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Residential building boom on Halifax Peninsula

The Halifax Peninsula has seen plenty of multi-residential development in recent years, and there...

The Halifax Peninsula has seen plenty of multi-residential development in recent years, and there’s no sign of any slowdown in the sector.

IMAGE: The Pavilion at South Park in Halifax, being developed by Southwest Properties.

The Pavilion at South Park in Halifax, being developed by Southwest Properties. (Rendering courtesy Southwest)

“Over the past 24 months, we’ve seen real growth in people moving back on to the peninsula, and they need places to live,” said Gordon Laing, the president and chief executive officer of Southwest Properties Limited, which builds, owns and manages residential, retail and commercial properties in Halifax.

“There’s a lot going on in Halifax right now, and I think it’s starting to be on a lot of people’s radar across the country. I’ve lived here most of my life and we’ve never seen this number of cranes in the sky that are here now.

“The city’s growing and the downtown is growing and it’s a fun time to be living in Halifax and seeing the city rise to its potential.”

The Halifax multi-residential market generally favours purpose-built rentals over condominiums, and many of the newer rental buildings are being delivered at or close to condo standards.

Changing demographics in Halifax

There’s also been a shift in demographics of who’s filling apartments. Whereas they used to house mainly students and young professional singles and couples, there’s been a fairly substantial movement by empty nesters leaving single-family homes in favour of apartments.

“Rather than taking all of the equity that they’ve built up in their house and reinvesting it in a condominium, which may have been the more traditional way in decades past,” said Alexandra Baird Allen, senior manager of economic intelligence for Halifax-based Turner Drake & Partners Ltd., “they’re keeping that equity liquid and moving into rental accommodations where they have a lot of flexibility to have a lifestyle financed by that equity.”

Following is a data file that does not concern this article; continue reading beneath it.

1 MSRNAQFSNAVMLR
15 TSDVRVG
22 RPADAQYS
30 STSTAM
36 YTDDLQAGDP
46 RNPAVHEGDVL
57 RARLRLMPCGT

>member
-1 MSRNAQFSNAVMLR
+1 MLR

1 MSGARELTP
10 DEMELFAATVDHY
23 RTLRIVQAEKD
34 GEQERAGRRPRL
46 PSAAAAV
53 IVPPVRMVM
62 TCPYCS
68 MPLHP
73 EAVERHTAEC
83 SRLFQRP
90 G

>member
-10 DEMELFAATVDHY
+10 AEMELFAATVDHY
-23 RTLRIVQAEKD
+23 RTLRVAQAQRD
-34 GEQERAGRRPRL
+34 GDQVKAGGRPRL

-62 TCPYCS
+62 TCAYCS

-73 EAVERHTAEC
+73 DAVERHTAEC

“That’s been great for us because those are people who tend to be at the higher end of the rental market,” said Laing.

Baird Allen — whose firm  provides landlords and tenants with property tax, valuation, counselling, planning, economic intelligence, space measurement and commercial brokerage advice — said these people don’t always live in their apartments 12 months a year. Many travel or have a winter rental in a warmer climate.

New Southwest apartments and condos

The city’s development community has responded.

The 21-storey, 300-suite Maple was the largest purpose-built rental building to be introduced to Halifax’s downtown core when it opened more than a year ago. The complex includes more than 14,000 square feet of retail space, indoor parking and 8,000 square feet of amenities.

Among them are a social room with billiards area and full kitchen, fitness centre, indoor pool, hot tub, large terrace, and open space.

“We opened with 50 per cent pre-lease and over a nine-month period we got pretty good traction to the point we were 100 per cent leased in nine months,” said Laing. “We’re still 100 per cent leased with a little bit of turnover after the first year.”

Curve at South Park is a 16-storey downtown rental building with 198 units located across from Halifax Public Gardens and Citadel Hill. It includes: an entertainment area with a full kitchen, dining and lounge area and fireplace; a screening room with theatre seating; a fitness centre and yoga studio; a landscaped terrace with rooftop exterior swimming pool and hot tub; and an interior parkade featuring a car wash facility, bicycle stalls and a pet spa station.

Curve is 25 per cent pre-leased and Laing expects to be at 50 per cent upon move-in, which is scheduled for March. He anticipates the building being fully leased within six to 12 months after opening.

While Southwest converted its mixed-use Bishop’s Landing building from rental to condo after a few years of operation, Pavilion at South Park will be its first purpose-built condo.

Seventy-six of its 84 units had sold as construction reached the sixth floor this summer, according to Laing. Pavilion shares underground parking and services with Curve, and also includes a 70,000-square-foot YMCA. It’s scheduled to open in September 2019.

Southwest’s future developments

Southwest recently signed a 99-year land lease with Waterfront Development and must still go through the approval process for Cunard. The high-end 250-unit apartment building will also feature 30,000 square feet of retail, 20,000 square feet of office space and interior parking on a waterfront site between Bishop’s Landing and the Nova Scotia Power building.